A good example of a poem that appears to be but is not a “thesis poem” is “A Dream of Fair Women,” which establishes its irony partly in reference to its apparent source, Chaucer's The Legend of Good Women. Tennyson's poem resembles Chaucer's only superficially; the earlier poet's comforting, stable framework is removed, and the cosmic resonance of the tales, comforting or not, is implicitly denied. Taking the place of Chaucer's coherent series of portraits of faithfulness, love, and tragedy, Tennyson's group emphasizes the discontinuity of history and the pointlessness of presumed grandeur. The catastrophes here are either paltry or uncaused. The ironic conjunction is put immediately in the deceptively limpid introductory lines:

In every land
I saw, wherever light illumineth,
Beauty and anguish walking hand in hand
The downward slope to death. [ll. 13-16]

What ties the portraits together is the “hand in hand” union of beauty and anguish. There is no further thematic point.

The dream itself takes place in the mocking familiarity of the narrator's memory, a continual symbol in Tennyson for comedy, here used to create a distorting framework: “The smell of violets, hidden in the green,/ Poured back into my empty soul and [24/25] frame / The times when I remember to have been /joyful and free from blame” (ll. 77-80). And all this happy nostalgia prefaces a nightmare. The first figure, Helen, begins by putting in clipped, disconnected, and very dramatic phrases the essence of her ironic function. Because she was beautiful, carnage resulted: “Where'er I came / I brought calamity” (ll. 95-96). Though the narrator naïvely tries to twist this into a romantic framework, claiming that he too would have died for such a face, such escapes are disallowed. He is soon overwhelmed by the march of hideous and meaningless deaths: Iphigenia relates the grim, realistic details of the knife moving “through my tender throat” (l. 115) in a sacrifice which led only to further desolation; Cleopatra reduces her potentially tragic position to ludicrous capriciousness, saying that death really is not so bad except that “I have no men to govern in this wood: / That makes my only woe” (ll. 135-36). She turns her grand suicide into an act of petty revenge: “Of the other [Caesar]: with a worm I balked his fame. /What else was left?” (ll. 155-56).

Jephtha's daughter, who follows, is the most complex case of all. Her sacrifice had depended on a grisly kind of gambling, her father having promised God that for victory over the children of Ammon he would kill the first person he saw leaving his house to meet him. Though she continues after death to defend her father and to proclaim the rightness of God's law, the narrator ignores all this and responds only to the monstrousness of the situation:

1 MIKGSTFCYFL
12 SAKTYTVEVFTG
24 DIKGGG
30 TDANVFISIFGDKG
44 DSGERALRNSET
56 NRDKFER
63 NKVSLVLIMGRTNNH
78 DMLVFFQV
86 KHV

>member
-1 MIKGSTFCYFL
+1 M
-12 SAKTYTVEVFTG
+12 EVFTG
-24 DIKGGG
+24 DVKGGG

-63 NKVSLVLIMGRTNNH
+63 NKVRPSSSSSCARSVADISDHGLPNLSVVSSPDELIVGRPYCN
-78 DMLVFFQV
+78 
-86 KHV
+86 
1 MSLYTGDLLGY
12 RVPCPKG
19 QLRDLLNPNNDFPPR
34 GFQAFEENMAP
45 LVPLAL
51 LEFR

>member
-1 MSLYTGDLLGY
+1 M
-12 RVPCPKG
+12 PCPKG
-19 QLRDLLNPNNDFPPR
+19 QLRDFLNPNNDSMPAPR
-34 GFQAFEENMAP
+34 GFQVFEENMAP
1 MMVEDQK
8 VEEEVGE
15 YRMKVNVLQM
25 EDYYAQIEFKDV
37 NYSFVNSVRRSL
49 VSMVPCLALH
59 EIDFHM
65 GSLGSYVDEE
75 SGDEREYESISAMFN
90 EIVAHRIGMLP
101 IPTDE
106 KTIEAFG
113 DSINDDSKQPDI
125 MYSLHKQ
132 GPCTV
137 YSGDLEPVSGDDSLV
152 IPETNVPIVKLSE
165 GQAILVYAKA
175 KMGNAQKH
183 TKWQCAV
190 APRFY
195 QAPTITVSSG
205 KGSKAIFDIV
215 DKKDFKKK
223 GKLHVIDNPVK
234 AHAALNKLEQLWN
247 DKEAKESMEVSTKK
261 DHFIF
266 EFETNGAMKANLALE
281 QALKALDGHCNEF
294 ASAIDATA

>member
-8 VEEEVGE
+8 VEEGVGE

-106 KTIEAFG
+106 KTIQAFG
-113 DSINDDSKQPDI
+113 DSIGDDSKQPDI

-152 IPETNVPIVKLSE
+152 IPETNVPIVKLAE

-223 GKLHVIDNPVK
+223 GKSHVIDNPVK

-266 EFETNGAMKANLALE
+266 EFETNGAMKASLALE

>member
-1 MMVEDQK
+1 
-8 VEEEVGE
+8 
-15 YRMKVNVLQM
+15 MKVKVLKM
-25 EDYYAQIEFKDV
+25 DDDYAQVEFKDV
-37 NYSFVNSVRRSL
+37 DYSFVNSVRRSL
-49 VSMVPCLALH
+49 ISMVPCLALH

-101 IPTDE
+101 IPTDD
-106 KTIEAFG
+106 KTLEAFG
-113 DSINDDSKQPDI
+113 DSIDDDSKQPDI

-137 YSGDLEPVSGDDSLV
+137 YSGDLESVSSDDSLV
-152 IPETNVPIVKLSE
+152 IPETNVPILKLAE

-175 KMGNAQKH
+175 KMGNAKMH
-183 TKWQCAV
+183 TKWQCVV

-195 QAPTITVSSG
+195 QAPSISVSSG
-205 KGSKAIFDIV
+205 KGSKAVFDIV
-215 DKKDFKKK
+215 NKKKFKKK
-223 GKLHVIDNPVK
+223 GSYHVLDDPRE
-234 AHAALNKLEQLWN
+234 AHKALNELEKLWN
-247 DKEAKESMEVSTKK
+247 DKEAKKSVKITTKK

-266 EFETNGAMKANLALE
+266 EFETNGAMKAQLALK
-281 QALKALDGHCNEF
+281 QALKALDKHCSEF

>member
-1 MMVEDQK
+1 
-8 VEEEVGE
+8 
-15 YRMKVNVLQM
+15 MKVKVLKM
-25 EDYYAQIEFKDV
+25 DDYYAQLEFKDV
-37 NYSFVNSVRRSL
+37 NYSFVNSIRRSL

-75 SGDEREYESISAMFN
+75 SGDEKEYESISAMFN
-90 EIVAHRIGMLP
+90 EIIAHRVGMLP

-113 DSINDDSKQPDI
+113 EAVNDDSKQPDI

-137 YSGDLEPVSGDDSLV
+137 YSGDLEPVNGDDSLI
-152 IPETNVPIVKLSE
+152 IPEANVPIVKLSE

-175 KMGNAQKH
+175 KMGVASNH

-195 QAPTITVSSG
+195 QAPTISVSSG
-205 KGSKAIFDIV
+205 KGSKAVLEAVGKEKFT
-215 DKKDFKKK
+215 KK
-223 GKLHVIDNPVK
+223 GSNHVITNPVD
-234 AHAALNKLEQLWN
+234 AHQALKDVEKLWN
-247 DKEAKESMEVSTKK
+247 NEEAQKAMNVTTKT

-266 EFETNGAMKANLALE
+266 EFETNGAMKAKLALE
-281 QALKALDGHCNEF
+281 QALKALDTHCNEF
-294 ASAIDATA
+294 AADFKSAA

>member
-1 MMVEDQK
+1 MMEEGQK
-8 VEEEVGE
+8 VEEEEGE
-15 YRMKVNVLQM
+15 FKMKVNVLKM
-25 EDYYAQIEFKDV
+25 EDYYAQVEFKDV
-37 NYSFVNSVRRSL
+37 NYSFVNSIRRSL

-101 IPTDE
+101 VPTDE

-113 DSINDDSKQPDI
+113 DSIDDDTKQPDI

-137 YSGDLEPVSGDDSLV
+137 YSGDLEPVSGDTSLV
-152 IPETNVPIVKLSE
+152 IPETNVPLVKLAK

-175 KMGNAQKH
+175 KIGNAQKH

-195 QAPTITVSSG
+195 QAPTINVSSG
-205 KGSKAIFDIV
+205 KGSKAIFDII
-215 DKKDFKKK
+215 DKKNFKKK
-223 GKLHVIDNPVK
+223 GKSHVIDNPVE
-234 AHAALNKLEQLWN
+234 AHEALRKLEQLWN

My words leapt forth: 'Heaven heads the count of crimes
With that wild oath.'[ll. 201-02]

The absurdity of Jephtha's sacrifice is that perceived by Browning's Caliban, for whom divine justice is represented by the decision to murder every twenty-first crab: “Let twenty pass, and stone the twenty-first, / Loving not, hating not, just choosing so.” The girl's pathetic defense of her murderer is further undercut by a long simile comparing her voice to the sound of a “holy organ” in a cathedral. The Christian context mocks the Old Testament ruthlessness without offering any further hope, for the last sad portrait is of the Christian Rosamond, “whom men call fair” (l. 251).

The poem ends with a typical ironic capping: the naive narrator adds that he unfortunately woke before the good part of the dream, [25/26] before he was able to see Margaret Roper, Joan of Arc, or Edward I's wife, Eleanor, “who knew that Love can vanquish Death” (l. 269). The ingenuous persona blandly makes the point that all heroic and comic aspects of death are denied. The last gruesome twist is his complaint that poetic language is insufficient to describe his dream. Such language is too pure; it fails to provide adequate tension, particularly “to give the bitter of the sweet” (l. 286)-as if the terrible vision we have just seen has been “sweet.“

Accompanying this irony is a persistent strain of comedy, which is found here in many poems, most of which are deliberately understated, self-conscious, and very light in touch. The self-parodying “O Darling Room” seems simply an extreme of this, not, as Croker assumed, too ridiculously self-indulgent and self-centered, but rather too detached, self-aware, and apologetically trivial. just as specialized and partial is the comic impulse behind a poem like “Lilian,” which plays off against the slavish adoration implied in most of the poems in this extended female gallery — “Isabel,” “Adeline,” “Madeline,” and so forth-by treating the tinkling laughter of the cruel “Airy, fairy Lilian” (l. 1) as a cause for irritation rather than romantic languor. Instead of being mastered by her gay coquetry, the lover adopts a masterful tone himself, warning her that lie is becoming so borcd with her laughing that if praying won't stop her he will stomp on her, “crush” her. There is a limited but genuine comic satisfaction provided here, not only in the burlesque of the essentially ironic lover-slave tradition, but in the bolstering of the human (especially the male) ego by suggesting that the will can control any emotion.